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Member of the European Commission responsible for Education, Culture, Multilingualism and Youth
Education and culture – a linchpin for economic success and peace
MENA (The Middle East and North Africa) Economic Forum /Marseille
7 November 2013
Ladies and gentlemen,
Je suis ravie d'être ici avec vous cet après-midi à l'occasion du 3e Forum économique MENA.
Je tiens à remercier les organisateurs de m'avoir donné l'occasion de m'adresser à un groupe aussi éminent.
Permettez-moi de partager avec vous quelques réflexions sur l'éducation et la culture dans l'Union européenne et leur contribution à la paix en Europe et au-delà, et à leur rôle en termes de développement et croissance durable.
For many people around the world, the European Union is a source of inspiration. To see countries once at war come together in a European project and share the goal of lasting peace is a unique achievement.
The men and women who after World War Two set to work to build peace in Europe did so with a will to show that peace can endure.
They knew that to preserve peace it was not enough just to end war; there had to be a political project where people's rights were guaranteed, where people shared a community of values. And if the foundation on which this European project for peace had to be built was economic integration, educational and cultural exchanges have quickly taken on a prominent role.
Over the years, the European Union has been working to develop new and deeper forms of cooperation between its Member States and with the rest of the world for a stronger global economy; in this process, education and culture have taken on a growing role as a linchpin between economic success and peace.
Education has a crucial role in passing down our core values to every young European citizen. And no other EU programme has been as effective in uniting young Europeans across nations as Erasmus, a remarkable success story for the past 25 years.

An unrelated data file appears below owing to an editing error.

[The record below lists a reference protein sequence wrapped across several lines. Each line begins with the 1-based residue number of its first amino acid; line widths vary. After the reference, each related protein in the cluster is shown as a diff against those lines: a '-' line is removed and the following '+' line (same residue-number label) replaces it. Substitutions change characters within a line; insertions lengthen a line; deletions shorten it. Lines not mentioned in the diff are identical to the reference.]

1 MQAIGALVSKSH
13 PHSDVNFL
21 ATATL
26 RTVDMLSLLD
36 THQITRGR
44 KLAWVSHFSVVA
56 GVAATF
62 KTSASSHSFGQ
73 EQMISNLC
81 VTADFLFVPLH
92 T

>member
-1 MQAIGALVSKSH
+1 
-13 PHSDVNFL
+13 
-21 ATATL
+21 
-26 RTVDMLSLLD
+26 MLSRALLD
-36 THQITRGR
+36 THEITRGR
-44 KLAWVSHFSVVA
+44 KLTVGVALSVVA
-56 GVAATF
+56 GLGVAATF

The Erasmus experience has also provided them with skills which are highly valued on the labour market - such as self-reliance, adaptability, being able to work in multi-disciplinary and multicultural teams, a sense of initiative – and it has certainly opened their minds.
Recently, it is true, the economic crisis in Europe has put education and culture to the test. The crisis has confirmed the importance of both these sectors. But, it has also put the spotlight on the need to reform education systems to ensure that they teach young people the skills they need for sustainable employment.
And in the case of culture, the shift towards a knowledge economy has highlighted the importance of pursuing inter-cultural dialogue and tapping into the full potential of the cultural and creative sectors for sustainable growth and jobs.
In our schools, it is vital that we teach the right skills. And for this, the European Commission is working with EU Member States to carry out the necessary reforms to make our education systems fit for the 21st century; to make them more modern and more compatible one with the other, while respecting their diversity.
The foundations of prosperity, democracy and stability, and of peace as well, are built in our schools.
I recently had the honour to address the World Innovation Summit for Education which took place in Quatar at the end of October. More than 1,000 prominent education, corporate, political and social leaders from over 100 countries took part in active debates and dialogue. The participation of actors from the Middle East, Europe and Africa allowed useful interactions crossing over borders and continents. It showed once more that, despite our differences, we all face the same challenges when it comes to adapting skills and linking education systems to the labour market.
Therefore, our policy of supporting educational reform goes beyond Europe.
For instance, in the wake of the Arab Spring in 2011, we made the commitment to strengthen our partnership with our southern neighbours and to increase our support for the emergence of democratic societies and sustainable growth.
As part of this stronger partnership, we greatly raised the budget for our main higher education programmes – Erasmus Mundus and Tempus. European leaders recognised that with education, young people were more likely to have a job and to become active in their country's economic, political and social life.